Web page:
Amidst the multitude of graduating students this spring, Kanett Haynes, a mother from South Carolina, will proudly celebrate the achievements of all four of her children as they participate in their respective commencement ceremonies.
“I’m extremely proud of them,” Haynes told “Good Morning America.” “Each of them has worked very hard to get where they are and I’m just elated to have had the opportunity to help them along the way.”
In 2007, Haynes and her husband made a bold decision to move their family from Florida to South Carolina in order to provide their children with better opportunities and an improved quality of life, despite their eventual separation.
“We decided that maybe we should move out of the state and try to buy a home for them and give them better opportunities and a little bit more freedom and less congestion,” Haynes said.
Upon arriving in Spartanburg, South Carolina, the family of six swiftly settled in. Haynes recollects that within a week, both she and her husband secured jobs and found an apartment. Presently, they consider Roebuck, South Carolina, as their home, and Haynes happily notes that all of her children have found their rhythm and flourished in school.
“The children got opportunities that they probably would not have gotten where we were living in Florida … different growth opportunities, different leadership opportunities,” Haynes said. “The blessings just fell on them.”
According to Haynes’ oldest son, Xzavier Killings, the move to South Carolina opened up new opportunities for him, including the chance to play middle school football, something that wasn’t possible in Florida where he had to wait until high school. He was also able to participate in basketball and track, which ultimately led to him receiving an athletic scholarship to continue playing sports in college.
At the age of 29, Killings is on the verge of accomplishing another significant milestone: graduating from medical school at the esteemed Medical University of South Carolina in Charleston on May 20. As he reflects on this achievement, the aspiring pediatrician expresses a sense of awe and gratitude.
He acknowledges the invaluable role his mother played in instilling the values of hard work and perseverance in their upbringing. Killings emphasizes the importance of experiencing the journey alongside his siblings, navigating through adversity, including the challenges posed by the pandemic, and maintaining the resilience necessary to forge ahead. This accomplishment holds a deep significance not only for him but also for his family.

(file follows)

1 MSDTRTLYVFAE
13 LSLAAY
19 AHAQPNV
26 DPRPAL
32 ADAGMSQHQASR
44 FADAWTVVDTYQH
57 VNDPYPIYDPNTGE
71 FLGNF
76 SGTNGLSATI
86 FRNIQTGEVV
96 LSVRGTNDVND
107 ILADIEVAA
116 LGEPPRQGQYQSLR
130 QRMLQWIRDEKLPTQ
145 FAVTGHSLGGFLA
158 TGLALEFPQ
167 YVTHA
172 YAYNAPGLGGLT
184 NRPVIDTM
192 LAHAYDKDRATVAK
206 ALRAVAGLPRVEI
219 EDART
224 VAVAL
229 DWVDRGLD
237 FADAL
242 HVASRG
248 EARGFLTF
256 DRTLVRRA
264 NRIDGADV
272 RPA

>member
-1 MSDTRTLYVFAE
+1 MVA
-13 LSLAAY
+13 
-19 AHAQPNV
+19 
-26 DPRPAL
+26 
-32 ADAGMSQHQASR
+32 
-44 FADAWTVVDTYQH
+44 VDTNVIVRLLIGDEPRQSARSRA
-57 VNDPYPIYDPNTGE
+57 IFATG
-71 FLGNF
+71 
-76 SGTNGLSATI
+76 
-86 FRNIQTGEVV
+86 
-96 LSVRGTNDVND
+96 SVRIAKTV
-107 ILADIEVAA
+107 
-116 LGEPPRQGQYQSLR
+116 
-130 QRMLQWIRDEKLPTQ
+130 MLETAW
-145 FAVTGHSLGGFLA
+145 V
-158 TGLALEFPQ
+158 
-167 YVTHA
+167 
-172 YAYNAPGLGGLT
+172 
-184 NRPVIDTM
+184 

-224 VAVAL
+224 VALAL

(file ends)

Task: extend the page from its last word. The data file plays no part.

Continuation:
Following in her brother’s footsteps, Charity Haynes recently celebrated a major accomplishment. Last Thursday, she graduated from Spartanburg Community College with an associate’s degree in nursing.
Looking towards the future, the 23-year-old aspiring pediatric nurse expresses a great sense of fulfillment and excitement. After putting in immense effort and dedication, she feels a deep satisfaction as her hard work finally pays off. Charity is eagerly anticipating the next chapter of her journey in the healthcare field.
Joining in the excitement, Harmony, Haynes’ younger sister, shares her enthusiasm. Recently graduating with an associate’s degree in biology from SCC, the 21-year-old expresses her anticipation for a promising future.
She looks forward to embarking on an intriguing journey ahead, noting that she plans to transfer to the University of South Carolina Upstate to pursue a bachelor’s degree in science. Harmony is eager to continue her educational pursuit and broaden her knowledge in the field.
Jimmy Haynes, the youngest of the siblings at 18, is also set to graduate high school and begin studying mechatronics at SCC in the upcoming fall. Despite being the youngest, he is just as accomplished as his siblings.
The Haynes family plans to reunite for a celebratory party after Xzavier Killings’ graduation in two weeks. The gathering will be a chance for the family to come together and recognize the hard work and achievements of all four of the siblings. After the party, Xzavier will leave for his residency program at the Children’s Hospital of Philadelphia in June.
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